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405 Patients with knee injury have worse postural orientation than healthy controls
  1. Jenny Nae,
  2. Eva Ageberg
  1. Lund University, Lund, Sweden


Background Patients with knee injury appear to have worse postural orientation (i.e., alignment between body segments), at the knee, measured with gold standard three-dimensional motion analysis, compared with controls. However, there is a lack of studies on postural orientation for other joints than the knee, e.g., hip and trunk, as well as with a clinically applicable method.

Objective To investigate whether visual assessment of Postural Orientation Errors (POEs) differs between patients with anterior cruciate ligament reconstruction (ACLR) and healthy controls.

Design Cross-sectional study

Setting Clinical setting

Participants Inclusion criteria were: age 18–39 years, >16 weeks post-ACLR, and initiated jumping exercises. Fifty-three patients with ACLR (45% women), mean age 26.7 (SD 6.5) years, and 30 controls (50% women), mean age 28 (SD 7.9) years, were included.

Interventions Six POEs of the lower extremity and trunk, e.g., knee medial-to-foot position and femoral valgus, were visually assessed as good, fair, or poor, from video-recordings of 5 functional tasks. A score from 0 (good) to 100 (poor) was calculated for two subscales; activities of daily living (ADL) (single-leg squat, stair descending, forward lunge) and Sport (single-leg hop, side-hop), and a Total POE score (all 5 tasks). The injured leg was assessed in patients, and the right leg in controls.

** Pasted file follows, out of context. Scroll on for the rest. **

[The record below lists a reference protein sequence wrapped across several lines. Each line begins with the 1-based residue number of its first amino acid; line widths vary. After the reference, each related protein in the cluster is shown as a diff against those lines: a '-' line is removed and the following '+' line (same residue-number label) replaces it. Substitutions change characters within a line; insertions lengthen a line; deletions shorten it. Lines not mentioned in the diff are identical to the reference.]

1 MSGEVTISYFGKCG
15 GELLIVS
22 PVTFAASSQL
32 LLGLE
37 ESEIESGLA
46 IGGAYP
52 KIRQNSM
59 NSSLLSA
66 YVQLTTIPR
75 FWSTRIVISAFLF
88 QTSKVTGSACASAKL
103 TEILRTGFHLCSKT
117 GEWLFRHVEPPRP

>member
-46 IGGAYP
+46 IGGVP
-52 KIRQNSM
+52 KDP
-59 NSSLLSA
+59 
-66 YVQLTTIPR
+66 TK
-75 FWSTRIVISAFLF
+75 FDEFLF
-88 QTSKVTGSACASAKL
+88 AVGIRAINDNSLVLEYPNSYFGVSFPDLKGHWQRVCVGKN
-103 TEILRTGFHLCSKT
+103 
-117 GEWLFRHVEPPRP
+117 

Main Outcome Measurements POE scores

Results Patients with ACLR had significantly worse POE scores compared with controls, POE subscale ADL (ACLR: median 18.5 (quartiles 11–26), controls: 11 (3.7–14.8), p=0.0001), POE subscale Sport (ACLR: 26 (16.7–29.6), controls: 7.4 (3.7–15.7), p=0.0001), and Total POE score (ACLR: 23.2 (14.3–25.9), controls: 8 (5.4–16), p=0.0001).

Conclusions Patients with ACLR appear to have worse postural orientation, measured with visual assessment, compared with controls. Visual assessment of POEs could be used to guide injury treatment aimed at improving postural orientation before return to sport, and potentially also to guide prevention training.

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